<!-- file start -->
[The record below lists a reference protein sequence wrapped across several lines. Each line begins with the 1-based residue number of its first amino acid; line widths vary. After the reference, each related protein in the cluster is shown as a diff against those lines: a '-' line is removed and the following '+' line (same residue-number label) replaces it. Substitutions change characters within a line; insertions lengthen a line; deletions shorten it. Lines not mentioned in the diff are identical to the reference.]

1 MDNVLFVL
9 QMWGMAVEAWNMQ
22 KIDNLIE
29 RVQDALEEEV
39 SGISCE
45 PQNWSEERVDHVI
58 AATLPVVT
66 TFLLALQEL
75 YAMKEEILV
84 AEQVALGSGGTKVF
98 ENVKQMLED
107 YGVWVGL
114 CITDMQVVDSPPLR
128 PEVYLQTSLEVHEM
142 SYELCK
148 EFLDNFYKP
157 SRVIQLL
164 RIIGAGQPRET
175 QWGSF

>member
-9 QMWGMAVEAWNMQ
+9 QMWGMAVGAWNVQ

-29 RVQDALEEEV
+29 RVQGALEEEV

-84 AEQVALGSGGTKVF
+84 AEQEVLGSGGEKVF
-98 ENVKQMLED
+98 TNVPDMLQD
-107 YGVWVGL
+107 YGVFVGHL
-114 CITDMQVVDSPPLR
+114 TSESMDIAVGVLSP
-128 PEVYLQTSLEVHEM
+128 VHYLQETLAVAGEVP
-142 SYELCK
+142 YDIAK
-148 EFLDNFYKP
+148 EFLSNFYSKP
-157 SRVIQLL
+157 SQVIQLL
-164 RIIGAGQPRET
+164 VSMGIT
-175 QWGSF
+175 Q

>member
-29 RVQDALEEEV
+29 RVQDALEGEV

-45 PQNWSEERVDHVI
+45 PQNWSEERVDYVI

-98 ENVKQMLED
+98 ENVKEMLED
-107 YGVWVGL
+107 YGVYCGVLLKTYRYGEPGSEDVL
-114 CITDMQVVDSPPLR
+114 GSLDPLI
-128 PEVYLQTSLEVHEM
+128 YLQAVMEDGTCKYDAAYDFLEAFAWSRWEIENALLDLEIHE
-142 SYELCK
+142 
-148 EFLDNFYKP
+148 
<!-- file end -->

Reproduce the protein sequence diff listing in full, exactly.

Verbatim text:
[The record below lists a reference protein sequence wrapped across several lines. Each line begins with the 1-based residue number of its first amino acid; line widths vary. After the reference, each related protein in the cluster is shown as a diff against those lines: a '-' line is removed and the following '+' line (same residue-number label) replaces it. Substitutions change characters within a line; insertions lengthen a line; deletions shorten it. Lines not mentioned in the diff are identical to the reference.]

1 MDNVLFVL
9 QMWGMAVEAWNMQ
22 KIDNLIE
29 RVQDALEEEV
39 SGISCE
45 PQNWSEERVDHVI
58 AATLPVVT
66 TFLLALQEL
75 YAMKEEILV
84 AEQVALGSGGTKVF
98 ENVKQMLED
107 YGVWVGL
114 CITDMQVVDSPPLR
128 PEVYLQTSLEVHEM
142 SYELCK
148 EFLDNFYKP
157 SRVIQLL
164 RIIGAGQPRET
175 QWGSF

>member
-9 QMWGMAVEAWNMQ
+9 QMWGMAVGAWNVQ

-29 RVQDALEEEV
+29 RVQGALEEEV

-84 AEQVALGSGGTKVF
+84 AEQEVLGSGGEKVF
-98 ENVKQMLED
+98 TNVPDMLQD
-107 YGVWVGL
+107 YGVFVGHL
-114 CITDMQVVDSPPLR
+114 TSESMDIAVGVLSP
-128 PEVYLQTSLEVHEM
+128 VHYLQETLAVAGEVP
-142 SYELCK
+142 YDIAK
-148 EFLDNFYKP
+148 EFLSNFYSKP
-157 SRVIQLL
+157 SQVIQLL
-164 RIIGAGQPRET
+164 VSMGIT
-175 QWGSF
+175 Q

>member
-29 RVQDALEEEV
+29 RVQDALEGEV

-45 PQNWSEERVDHVI
+45 PQNWSEERVDYVI

-98 ENVKQMLED
+98 ENVKEMLED
-107 YGVWVGL
+107 YGVYCGVLLKTYRYGEPGSEDVL
-114 CITDMQVVDSPPLR
+114 GSLDPLI
-128 PEVYLQTSLEVHEM
+128 YLQAVMEDGTCKYDAAYDFLEAFAWSRWEIENALLDLEIHE
-142 SYELCK
+142 
-148 EFLDNFYKP
+148 